In some respects it’s not surprising Darius Holmes ignited the entire defense as a freshman corner at Tuskegee in 2015. Nor is it headline news this fall that he’s picked up where he left off a year ago. Pass defense is more-or-less innate for Holmes, right down to his bones. A big reason for that: His father, Darryl, played in the NFL.
“We call DNA a ‘buzz word,’ around here,” says Tuskegee cornerbacks coach Ramone Nickerson, who notes that five members of the current Golden Tigers roster have fathers with NFL affiliations. “The DNA is there with Darius. He’s a great talent whose work ethic carries over into our entire program. A lot of it comes from where he comes from. Fundamentals and hard work. He’s a mature kid who’s not interested in laughing and playing around. He’s one of the guys I can trust.”
Darryl Holmes was a reliable defensive back for the New England Patriots back in the late 1980s. He spent three seasons in New England from 1987-89 and played in 44 of a possible 47 games. Each of those snaps came for a secondary that already featured two All-Pro standouts in Raymond Clayborn and Ronnie Lippett.
The younger Holmes doesn’t deny his dad’s past is a part of his own success. “There’s no harder coach than your pops,” he said. But Holmes has carved out a reputation of his own. As a freshman, he coined the locker room phrase ‘I like me,’ which gained widespread popularity among his teammates. The sophomore is all-too-eager to explain the slogan’s meaning.
“It’s about whenever that doubt creeps into your mind and you question whether you can get the job done on a particular play,” said the 20-year-old, who spent his first collegiate season as a redshirt freshman at Alabama State University before heading 38 miles east to become a Golden Tiger. “If you let it, self-doubt will impact your play. So I thought to myself: ‘Whoever is in front of me (on the opposing team), I like me.’ I like my chances.”
Holmes provided an unexpected spark last season, earning co-Southern Intercollegiate Athletic Conference Freshman of the Year honors. He also received BOXTOROW National Defensive Player of the Week recognition after a win over Morehouse, which, along with his 27 tackles and three interceptions on the season, precipitated his inclusion on the 2016 Preseason All-SIAC Second Team.
|Darius Holmes||DB||SO||Darryl Holmes||Patriots|
|Kenneth Dickerson||OL||SR||Ken Dickerson||Dolphins|
|Mercury Hayes||WR||FR||Mercury Hayes, Sr.||Saints|
|Nicholas Pope||QB||SR||Marquez Pope||Raiders, 49ers, Browns|
|Kenny Gant||RB||FR||Kenny Gant, Sr.||Cowboys, Buccaneers|
All in all, college football has been a surprisingly smooth landing for Holmes, a product of Northside High in Warner Robbins, Georgia. Transitioning from one collegiate program to another can be a difficult in terms of assimilation, leaving behind the previous football culture and learning a new playbook.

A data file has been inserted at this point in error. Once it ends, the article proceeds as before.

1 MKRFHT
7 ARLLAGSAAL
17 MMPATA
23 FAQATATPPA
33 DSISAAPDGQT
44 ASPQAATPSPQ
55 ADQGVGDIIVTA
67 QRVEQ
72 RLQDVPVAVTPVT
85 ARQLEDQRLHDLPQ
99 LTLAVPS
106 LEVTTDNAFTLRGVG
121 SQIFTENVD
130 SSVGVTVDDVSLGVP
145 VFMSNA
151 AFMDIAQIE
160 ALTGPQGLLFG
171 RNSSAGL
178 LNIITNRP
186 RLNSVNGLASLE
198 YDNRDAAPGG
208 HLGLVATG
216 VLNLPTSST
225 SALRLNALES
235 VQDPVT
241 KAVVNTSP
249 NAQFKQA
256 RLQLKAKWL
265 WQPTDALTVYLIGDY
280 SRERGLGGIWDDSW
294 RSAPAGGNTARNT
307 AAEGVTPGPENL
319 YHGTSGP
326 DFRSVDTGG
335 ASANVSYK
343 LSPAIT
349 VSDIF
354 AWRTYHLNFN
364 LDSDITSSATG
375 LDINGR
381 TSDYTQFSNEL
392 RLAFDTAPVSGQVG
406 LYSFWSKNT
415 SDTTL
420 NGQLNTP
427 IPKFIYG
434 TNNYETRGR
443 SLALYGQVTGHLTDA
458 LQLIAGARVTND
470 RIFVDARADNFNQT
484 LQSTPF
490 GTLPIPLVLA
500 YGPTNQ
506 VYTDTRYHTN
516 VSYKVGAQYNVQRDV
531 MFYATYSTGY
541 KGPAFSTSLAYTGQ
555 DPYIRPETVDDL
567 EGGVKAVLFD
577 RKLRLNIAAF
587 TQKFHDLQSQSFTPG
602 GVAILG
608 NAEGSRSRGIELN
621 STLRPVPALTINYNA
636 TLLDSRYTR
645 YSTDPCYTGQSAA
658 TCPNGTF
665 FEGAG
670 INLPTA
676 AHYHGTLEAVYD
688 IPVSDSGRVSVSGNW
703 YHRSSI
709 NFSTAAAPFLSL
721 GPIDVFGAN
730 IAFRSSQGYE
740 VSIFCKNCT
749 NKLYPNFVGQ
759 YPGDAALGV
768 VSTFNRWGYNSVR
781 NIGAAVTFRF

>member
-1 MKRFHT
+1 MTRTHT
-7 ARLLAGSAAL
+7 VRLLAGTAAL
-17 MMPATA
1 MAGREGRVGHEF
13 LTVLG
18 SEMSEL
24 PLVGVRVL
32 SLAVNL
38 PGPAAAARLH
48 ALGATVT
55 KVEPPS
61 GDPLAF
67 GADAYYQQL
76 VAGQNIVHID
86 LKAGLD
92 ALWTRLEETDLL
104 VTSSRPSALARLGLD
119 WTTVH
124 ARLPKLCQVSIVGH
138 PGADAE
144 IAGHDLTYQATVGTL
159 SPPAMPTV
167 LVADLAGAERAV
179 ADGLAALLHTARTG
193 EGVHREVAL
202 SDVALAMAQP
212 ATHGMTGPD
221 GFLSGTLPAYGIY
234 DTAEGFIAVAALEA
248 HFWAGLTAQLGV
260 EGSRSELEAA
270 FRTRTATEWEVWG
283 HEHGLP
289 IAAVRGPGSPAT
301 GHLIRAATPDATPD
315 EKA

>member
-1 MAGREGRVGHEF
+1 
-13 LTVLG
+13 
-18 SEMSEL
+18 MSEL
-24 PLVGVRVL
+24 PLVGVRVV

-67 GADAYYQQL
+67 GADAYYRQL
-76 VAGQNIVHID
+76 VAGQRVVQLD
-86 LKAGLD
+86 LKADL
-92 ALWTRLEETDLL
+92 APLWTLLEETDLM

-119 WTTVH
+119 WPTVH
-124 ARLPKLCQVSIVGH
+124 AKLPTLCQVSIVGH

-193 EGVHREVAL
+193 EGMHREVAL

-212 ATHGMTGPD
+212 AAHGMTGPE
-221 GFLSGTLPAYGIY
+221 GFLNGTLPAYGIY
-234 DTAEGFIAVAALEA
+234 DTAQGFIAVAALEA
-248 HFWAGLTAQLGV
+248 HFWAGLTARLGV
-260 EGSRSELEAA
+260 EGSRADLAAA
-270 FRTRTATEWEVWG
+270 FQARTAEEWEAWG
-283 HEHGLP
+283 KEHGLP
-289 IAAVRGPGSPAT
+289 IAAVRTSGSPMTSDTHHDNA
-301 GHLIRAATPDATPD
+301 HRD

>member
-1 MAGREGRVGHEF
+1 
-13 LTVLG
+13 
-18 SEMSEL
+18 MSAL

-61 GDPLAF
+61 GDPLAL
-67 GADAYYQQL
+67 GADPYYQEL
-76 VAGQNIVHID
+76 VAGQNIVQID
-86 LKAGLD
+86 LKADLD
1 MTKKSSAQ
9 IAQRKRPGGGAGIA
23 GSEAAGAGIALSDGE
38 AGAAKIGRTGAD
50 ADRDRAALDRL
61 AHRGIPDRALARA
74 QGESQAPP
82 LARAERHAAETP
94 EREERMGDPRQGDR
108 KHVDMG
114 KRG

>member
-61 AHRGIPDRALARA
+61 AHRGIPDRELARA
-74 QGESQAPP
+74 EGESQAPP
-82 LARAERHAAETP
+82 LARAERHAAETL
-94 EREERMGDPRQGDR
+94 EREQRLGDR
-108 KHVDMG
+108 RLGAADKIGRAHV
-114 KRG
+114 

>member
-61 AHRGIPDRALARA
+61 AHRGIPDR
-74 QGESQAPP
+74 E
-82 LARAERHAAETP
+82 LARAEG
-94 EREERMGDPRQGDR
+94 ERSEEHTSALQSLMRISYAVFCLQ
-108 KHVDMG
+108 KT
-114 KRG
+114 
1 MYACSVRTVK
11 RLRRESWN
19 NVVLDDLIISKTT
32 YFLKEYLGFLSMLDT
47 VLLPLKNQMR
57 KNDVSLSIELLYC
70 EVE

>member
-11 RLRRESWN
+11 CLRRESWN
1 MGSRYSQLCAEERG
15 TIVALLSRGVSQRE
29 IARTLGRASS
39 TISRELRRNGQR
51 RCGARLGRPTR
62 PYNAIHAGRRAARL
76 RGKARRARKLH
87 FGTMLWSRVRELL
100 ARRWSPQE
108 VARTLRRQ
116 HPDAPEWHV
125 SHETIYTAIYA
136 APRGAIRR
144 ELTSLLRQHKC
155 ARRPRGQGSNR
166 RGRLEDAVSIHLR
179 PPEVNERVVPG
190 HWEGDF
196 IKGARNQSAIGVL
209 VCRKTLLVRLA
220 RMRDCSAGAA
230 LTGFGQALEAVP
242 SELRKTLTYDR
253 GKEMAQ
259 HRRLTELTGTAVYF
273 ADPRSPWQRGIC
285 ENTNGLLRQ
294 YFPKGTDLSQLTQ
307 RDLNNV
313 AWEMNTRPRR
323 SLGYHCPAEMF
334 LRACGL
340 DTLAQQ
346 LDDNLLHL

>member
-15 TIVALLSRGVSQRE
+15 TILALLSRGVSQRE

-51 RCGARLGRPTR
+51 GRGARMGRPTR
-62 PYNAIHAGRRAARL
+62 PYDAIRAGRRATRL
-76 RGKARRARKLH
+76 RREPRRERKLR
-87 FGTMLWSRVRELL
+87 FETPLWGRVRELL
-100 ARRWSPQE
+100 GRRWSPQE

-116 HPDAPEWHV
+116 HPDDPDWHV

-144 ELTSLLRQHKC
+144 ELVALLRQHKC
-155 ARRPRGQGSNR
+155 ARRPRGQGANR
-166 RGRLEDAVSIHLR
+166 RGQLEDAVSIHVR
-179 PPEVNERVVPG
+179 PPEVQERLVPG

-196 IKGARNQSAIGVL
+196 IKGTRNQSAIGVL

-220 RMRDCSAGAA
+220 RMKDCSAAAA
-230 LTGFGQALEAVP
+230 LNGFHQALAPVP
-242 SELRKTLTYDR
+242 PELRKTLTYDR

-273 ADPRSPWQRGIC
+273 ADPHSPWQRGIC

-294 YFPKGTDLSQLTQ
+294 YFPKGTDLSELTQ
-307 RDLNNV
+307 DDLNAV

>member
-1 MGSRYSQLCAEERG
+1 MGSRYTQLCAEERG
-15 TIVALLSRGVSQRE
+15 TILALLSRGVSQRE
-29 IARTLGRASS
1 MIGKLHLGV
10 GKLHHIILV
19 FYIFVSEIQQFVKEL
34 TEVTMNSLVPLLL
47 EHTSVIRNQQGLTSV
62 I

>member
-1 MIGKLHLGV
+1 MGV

“Honestly, I was so determined to help the team, I learned the playbook in about a week,” says Holmes, who acknowledges that his lifelong football pedigree might have reduced his learning curve. “The players here welcomed me like a little brother. I came in with confidence and it showed in my play. Last year, I relied on my savvy (in terms of being) tough to read as far as my (pre-snap) intentions. I just tried to play fast and use my speed to stay off blocks in the slot.”
In 2016, however, the bar has been raised.
“Now, I have to back last year up and play a leadership role,” says Holmes. “My goal is to be consistent every down and still perform in those possessions when your mind gets fatigued late in a game.”
The stars seem well-aligned for Holmes, both from an individual and team perspective. After a 28-18 win over Albany State Saturday, the Golden Tigers (2-0) are at No. 27 in the D2 Football Rankings. Tuskegee finished 10-3 in 2015, reaching the quarterfinals of the Division II playoffs and finishing No. 11 in final AFCA poll. Not to mention, the program boasts one of the most loyal fan bases in D2 football.
Meanwhile, Holmes’ growth as a player and person marches on. He snared his first interception of the year in the fourth-quarter of last week’s season-opener to seal a 36-13 win over Clark Atlanta.
“My redshirt year at ASU was tough (the Hornets went 6-5 in 2014),” says Holmes, whose high school team went 51-5 during his four years on campus and won a state championship his senior year. “I wasn’t used to losing. It was a reality check. But it helps you grow and realize not every game is going to go your way. It’s just great to be part of a winning program at Tuskegee.”
Photo Courtesy: Tuskegee Athletics